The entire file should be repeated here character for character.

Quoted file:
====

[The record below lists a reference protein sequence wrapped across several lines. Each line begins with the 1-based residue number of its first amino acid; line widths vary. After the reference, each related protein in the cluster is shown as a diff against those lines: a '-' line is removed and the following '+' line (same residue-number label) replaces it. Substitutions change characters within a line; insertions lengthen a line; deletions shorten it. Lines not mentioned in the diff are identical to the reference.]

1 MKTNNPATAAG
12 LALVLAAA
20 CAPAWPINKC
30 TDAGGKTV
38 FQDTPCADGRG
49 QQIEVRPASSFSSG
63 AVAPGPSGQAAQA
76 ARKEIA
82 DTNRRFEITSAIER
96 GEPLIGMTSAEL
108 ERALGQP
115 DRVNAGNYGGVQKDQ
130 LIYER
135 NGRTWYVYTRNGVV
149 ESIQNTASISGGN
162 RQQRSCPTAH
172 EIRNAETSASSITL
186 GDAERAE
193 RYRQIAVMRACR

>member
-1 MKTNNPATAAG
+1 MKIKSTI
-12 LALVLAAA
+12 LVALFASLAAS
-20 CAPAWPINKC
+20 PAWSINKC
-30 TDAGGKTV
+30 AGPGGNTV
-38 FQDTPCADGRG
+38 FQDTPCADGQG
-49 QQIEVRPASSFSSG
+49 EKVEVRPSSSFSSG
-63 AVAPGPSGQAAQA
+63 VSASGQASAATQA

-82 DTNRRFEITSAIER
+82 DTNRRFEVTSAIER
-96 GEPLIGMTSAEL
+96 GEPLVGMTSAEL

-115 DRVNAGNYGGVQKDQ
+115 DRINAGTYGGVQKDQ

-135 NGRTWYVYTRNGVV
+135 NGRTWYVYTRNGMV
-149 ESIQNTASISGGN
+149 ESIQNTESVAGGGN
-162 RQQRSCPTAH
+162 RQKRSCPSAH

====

[The record below lists a reference protein sequence wrapped across several lines. Each line begins with the 1-based residue number of its first amino acid; line widths vary. After the reference, each related protein in the cluster is shown as a diff against those lines: a '-' line is removed and the following '+' line (same residue-number label) replaces it. Substitutions change characters within a line; insertions lengthen a line; deletions shorten it. Lines not mentioned in the diff are identical to the reference.]

1 MKTNNPATAAG
12 LALVLAAA
20 CAPAWPINKC
30 TDAGGKTV
38 FQDTPCADGRG
49 QQIEVRPASSFSSG
63 AVAPGPSGQAAQA
76 ARKEIA
82 DTNRRFEITSAIER
96 GEPLIGMTSAEL
108 ERALGQP
115 DRVNAGNYGGVQKDQ
130 LIYER
135 NGRTWYVYTRNGVV
149 ESIQNTASISGGN
162 RQQRSCPTAH
172 EIRNAETSASSITL
186 GDAERAE
193 RYRQIAVMRACR

>member
-1 MKTNNPATAAG
+1 MKIKSTI
-12 LALVLAAA
+12 LVALFASLAAS
-20 CAPAWPINKC
+20 PAWSINKC
-30 TDAGGKTV
+30 AGPGGNTV
-38 FQDTPCADGRG
+38 FQDTPCADGQG
-49 QQIEVRPASSFSSG
+49 EKVEVRPSSSFSSG
-63 AVAPGPSGQAAQA
+63 VSASGQASAATQA

-82 DTNRRFEITSAIER
+82 DTNRRFEVTSAIER
-96 GEPLIGMTSAEL
+96 GEPLVGMTSAEL

-115 DRVNAGNYGGVQKDQ
+115 DRINAGTYGGVQKDQ

-135 NGRTWYVYTRNGVV
+135 NGRTWYVYTRNGMV
-149 ESIQNTASISGGN
+149 ESIQNTESVAGGGN
-162 RQQRSCPTAH
+162 RQKRSCPSAH